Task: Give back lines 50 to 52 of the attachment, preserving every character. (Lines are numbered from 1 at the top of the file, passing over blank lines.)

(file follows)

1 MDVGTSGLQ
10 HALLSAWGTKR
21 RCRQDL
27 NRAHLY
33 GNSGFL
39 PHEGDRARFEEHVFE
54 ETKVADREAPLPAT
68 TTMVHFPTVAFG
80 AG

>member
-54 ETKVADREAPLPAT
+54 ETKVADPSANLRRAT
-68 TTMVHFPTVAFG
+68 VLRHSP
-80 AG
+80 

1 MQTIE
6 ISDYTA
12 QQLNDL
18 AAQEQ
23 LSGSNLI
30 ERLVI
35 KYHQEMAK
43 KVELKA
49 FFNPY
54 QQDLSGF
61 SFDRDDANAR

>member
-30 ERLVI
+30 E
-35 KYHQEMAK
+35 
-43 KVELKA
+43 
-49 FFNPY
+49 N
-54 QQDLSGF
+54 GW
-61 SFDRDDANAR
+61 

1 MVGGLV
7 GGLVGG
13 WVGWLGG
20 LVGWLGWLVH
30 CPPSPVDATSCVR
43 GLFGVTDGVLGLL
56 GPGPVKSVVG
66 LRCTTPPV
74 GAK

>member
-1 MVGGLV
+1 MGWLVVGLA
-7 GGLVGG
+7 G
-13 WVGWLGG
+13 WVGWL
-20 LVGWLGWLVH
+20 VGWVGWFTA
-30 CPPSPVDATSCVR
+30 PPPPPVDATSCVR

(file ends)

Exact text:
>member
-1 MVGGLV
+1 MGWLVVGLA